Poland and Hungary Are Right to Fear the EU’s Green Deal
(Bloomberg Opinion) -- One could regard eastern European countries’ opposition to Ursula von der Leyen’s ambitious goal of climate neutrality by 2050 as a cynical play for more financial support, and that wouldn’t be entirely wrong.
But it’s also important to recognize that these nations need firm guarantees from the European Commission president that their wealthier neighbors will help with transition costs. Otherwise, even if eastern Europe signs up to the climate pledge, her neutrality goal simply won’t be reached.
Everyone, including the Commission in its proposed Green Deal, recognizes that European Union members face unequal starting conditions. Four eastern European economies would need to get to carbon neutrality from the highest CO2 intensity of economic output in Europe; Estonia and Bulgaria have more carbon-intensive economies than the global average.
These countries have, to some extent, sacrificed environmental protections in the race to catch up to western living standards. They still have a long way to go, and they’re way behind richer nations on green spending.
Recycling rates are a good indication of how this under-investment has affected environmental conditions in Europe’s post-Communist nations. Romania recycles just 14% of its municipal waste, compared with Germany’s 68%.
Economists who have looked into the relationship between economic growth and emissions have discovered that the curve describing it is, generally, N-shaped: Emissions grow relative to gross domestic product until a certain wealth level is reached, then decline because a country can afford more advanced, less energy-intensive technology; they then start increasing again because technology can no longer compensate for an economy’s surging energy needs.
Different eastern European countries appear to be at different stages of this curve. In Bulgaria, Estonia and Lithuania, the technology effect hasn’t kicked in yet and emissions grow as the economies grow. In the Czech Republic, Poland, Hungary and Slovakia, growth doesn’t lead to increases in emissions. But almost all eastern European countries will need more green investment than their wealthier neighbors.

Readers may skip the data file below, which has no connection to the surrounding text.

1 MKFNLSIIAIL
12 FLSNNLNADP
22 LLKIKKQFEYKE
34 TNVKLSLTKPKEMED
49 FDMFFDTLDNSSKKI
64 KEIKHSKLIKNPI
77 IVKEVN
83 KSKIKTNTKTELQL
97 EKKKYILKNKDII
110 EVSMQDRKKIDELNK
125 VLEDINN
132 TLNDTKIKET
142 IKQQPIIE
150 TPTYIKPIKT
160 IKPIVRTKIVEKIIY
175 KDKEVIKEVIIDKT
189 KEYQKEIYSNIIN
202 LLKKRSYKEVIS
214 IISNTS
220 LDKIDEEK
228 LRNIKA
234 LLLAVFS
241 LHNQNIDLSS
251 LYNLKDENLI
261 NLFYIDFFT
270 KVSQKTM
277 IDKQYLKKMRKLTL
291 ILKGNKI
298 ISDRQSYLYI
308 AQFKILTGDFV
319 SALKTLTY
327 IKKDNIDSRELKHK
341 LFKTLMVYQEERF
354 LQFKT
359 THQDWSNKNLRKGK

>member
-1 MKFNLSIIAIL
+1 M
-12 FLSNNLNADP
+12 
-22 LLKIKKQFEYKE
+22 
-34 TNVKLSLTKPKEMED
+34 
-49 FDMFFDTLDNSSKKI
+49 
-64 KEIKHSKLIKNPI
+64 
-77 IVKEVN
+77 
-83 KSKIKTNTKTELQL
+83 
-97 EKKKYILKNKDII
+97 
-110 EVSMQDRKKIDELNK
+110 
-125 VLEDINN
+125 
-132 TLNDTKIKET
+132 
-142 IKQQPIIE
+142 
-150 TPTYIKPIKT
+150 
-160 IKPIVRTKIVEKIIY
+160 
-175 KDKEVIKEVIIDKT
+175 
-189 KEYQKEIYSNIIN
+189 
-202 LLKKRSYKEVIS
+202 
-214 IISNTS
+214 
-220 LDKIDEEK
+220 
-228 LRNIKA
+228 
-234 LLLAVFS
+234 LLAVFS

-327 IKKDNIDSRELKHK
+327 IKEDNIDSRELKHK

For those countries that dare to bargain with Brussels — Hungary, the Czech Republic and Poland — the time to do that is now. Hungarian Prime Minister Viktor Orban, the boldest haggler, says his nation will need 150 billion euros ($167 billion) to become climate neutral. The Polish Economic Institute, which develops policies for the country’s nationalist government, has proposed that the EU set up a Just Energy Transition Fund of between 10 and 20 billion euros a year. At the midpoint of that range, Poland, according to the institute’s proposal, would be the biggest recipient of the fund’s money at 2.1 billion euros a year. The Czech prime minister Andrej Babis estimates his country’s costs at 675 billion korunas ($29.4 billion), or less than 1 billion euros a year.
These aren’t unmanageable amounts for the EU, but they’re significant compared with its 2019 budget of 165.8 billion euros. In June, Poland, the Czech Republic, Hungary and Estonia vetoed the formal adoption of climate neutrality by 2050 as an EU goal. In October, Estonia caved, deciding to trust the EU to help it out. But the other three have held out, fearing that Brussels would simply relabel some of their existing subsidies as climate-related.
Von der Leyen says she wants to raise 100 billion euros to help the energy transition “in the most vulnerable regions and sectors.” Over 30 years, that’s far less than the Polish proposal. In any case, in the absence of specifics, it’s hard for countries that don’t expect to fund their transitions alone to sign up to her headline goal.
Those, like Estonia, that have already done so are merely making a political gesture, not wanting to poison Von der Leyen’s first weeks because that might be counterproductive as the EU budget for 2021 through 2027 is negotiated. On the other hand, the Poles, the Czechs and the Hungarians feel their negotiating power could wane if they backed Von der Leyen’s plan before climate transition aid is included in that budget.
It’s understandable that Von der Leyen wants EU member states to agree on priority goals first and details second. But she won’t be around in 2050 to take responsibility for any failure to reach that goal. The eastern European leaders, by contrast, are already on the hook to show their nationalist constituencies what’s in this Green Deal for them. If they cave, that won’t make climate neutrality by 2050 any more likely than if they stay firm.
It might be better for Von der Leyen to moderate the climate neutrality ambition for now. Once the budgetary details are thrashed out, her “man on the moon” ambition for the Green Deal will look more convincing, the result of careful planning and negotiation rather than a loud political statement.
This column does not necessarily reflect the opinion of the editorial board or Bloomberg LP and its owners.
Leonid Bershidsky is Bloomberg Opinion's Europe columnist. He was the founding editor of the Russian business daily Vedomosti and founded the opinion website Slon.ru.
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